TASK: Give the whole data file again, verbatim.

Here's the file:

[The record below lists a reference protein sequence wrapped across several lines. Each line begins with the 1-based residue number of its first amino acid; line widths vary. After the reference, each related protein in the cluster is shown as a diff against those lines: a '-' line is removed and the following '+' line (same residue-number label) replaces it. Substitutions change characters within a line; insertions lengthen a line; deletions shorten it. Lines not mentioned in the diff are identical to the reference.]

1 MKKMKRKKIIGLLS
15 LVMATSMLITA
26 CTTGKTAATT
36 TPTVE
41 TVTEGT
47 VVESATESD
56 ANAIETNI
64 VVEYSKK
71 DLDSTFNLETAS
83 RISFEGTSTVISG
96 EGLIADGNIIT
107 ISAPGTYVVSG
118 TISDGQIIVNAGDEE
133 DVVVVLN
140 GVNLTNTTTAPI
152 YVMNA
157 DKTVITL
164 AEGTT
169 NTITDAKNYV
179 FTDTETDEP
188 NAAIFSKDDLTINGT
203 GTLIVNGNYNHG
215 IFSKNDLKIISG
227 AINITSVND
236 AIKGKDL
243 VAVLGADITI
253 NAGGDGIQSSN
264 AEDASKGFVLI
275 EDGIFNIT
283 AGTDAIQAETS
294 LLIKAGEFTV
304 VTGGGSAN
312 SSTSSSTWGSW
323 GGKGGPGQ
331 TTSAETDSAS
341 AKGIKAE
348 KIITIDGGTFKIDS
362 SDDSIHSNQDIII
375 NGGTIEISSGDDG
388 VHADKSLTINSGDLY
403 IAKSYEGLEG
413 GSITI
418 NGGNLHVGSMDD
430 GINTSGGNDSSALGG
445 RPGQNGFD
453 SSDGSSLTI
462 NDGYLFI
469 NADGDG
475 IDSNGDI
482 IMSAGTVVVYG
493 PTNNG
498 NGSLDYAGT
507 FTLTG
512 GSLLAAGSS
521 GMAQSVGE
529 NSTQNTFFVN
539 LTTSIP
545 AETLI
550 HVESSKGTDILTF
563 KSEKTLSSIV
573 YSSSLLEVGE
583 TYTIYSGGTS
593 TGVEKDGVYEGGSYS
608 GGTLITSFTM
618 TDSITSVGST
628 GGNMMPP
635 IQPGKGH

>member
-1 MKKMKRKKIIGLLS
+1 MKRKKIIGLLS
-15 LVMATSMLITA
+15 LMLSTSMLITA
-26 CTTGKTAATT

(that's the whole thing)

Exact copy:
[The record below lists a reference protein sequence wrapped across several lines. Each line begins with the 1-based residue number of its first amino acid; line widths vary. After the reference, each related protein in the cluster is shown as a diff against those lines: a '-' line is removed and the following '+' line (same residue-number label) replaces it. Substitutions change characters within a line; insertions lengthen a line; deletions shorten it. Lines not mentioned in the diff are identical to the reference.]

1 MKKMKRKKIIGLLS
15 LVMATSMLITA
26 CTTGKTAATT
36 TPTVE
41 TVTEGT
47 VVESATESD
56 ANAIETNI
64 VVEYSKK
71 DLDSTFNLETAS
83 RISFEGTSTVISG
96 EGLIADGNIIT
107 ISAPGTYVVSG
118 TISDGQIIVNAGDEE
133 DVVVVLN
140 GVNLTNTTTAPI
152 YVMNA
157 DKTVITL
164 AEGTT
169 NTITDAKNYV
179 FTDTETDEP
188 NAAIFSKDDLTINGT
203 GTLIVNGNYNHG
215 IFSKNDLKIISG
227 AINITSVND
236 AIKGKDL
243 VAVLGADITI
253 NAGGDGIQSSN
264 AEDASKGFVLI
275 EDGIFNIT
283 AGTDAIQAETS
294 LLIKAGEFTV
304 VTGGGSAN
312 SSTSSSTWGSW
323 GGKGGPGQ
331 TTSAETDSAS
341 AKGIKAE
348 KIITIDGGTFKIDS
362 SDDSIHSNQDIII
375 NGGTIEISSGDDG
388 VHADKSLTINSGDLY
403 IAKSYEGLEG
413 GSITI
418 NGGNLHVGSMDD
430 GINTSGGNDSSALGG
445 RPGQNGFD
453 SSDGSSLTI
462 NDGYLFI
469 NADGDG
475 IDSNGDI
482 IMSAGTVVVYG
493 PTNNG
498 NGSLDYAGT
507 FTLTG
512 GSLLAAGSS
521 GMAQSVGE
529 NSTQNTFFVN
539 LTTSIP
545 AETLI
550 HVESSKGTDILTF
563 KSEKTLSSIV
573 YSSSLLEVGE
583 TYTIYSGGTS
593 TGVEKDGVYEGGSYS
608 GGTLITSFTM
618 TDSITSVGST
628 GGNMMPP
635 IQPGKGH

>member
-1 MKKMKRKKIIGLLS
+1 MKRKKIIGLLS
-15 LVMATSMLITA
+15 LMLSTSMLITA
-26 CTTGKTAATT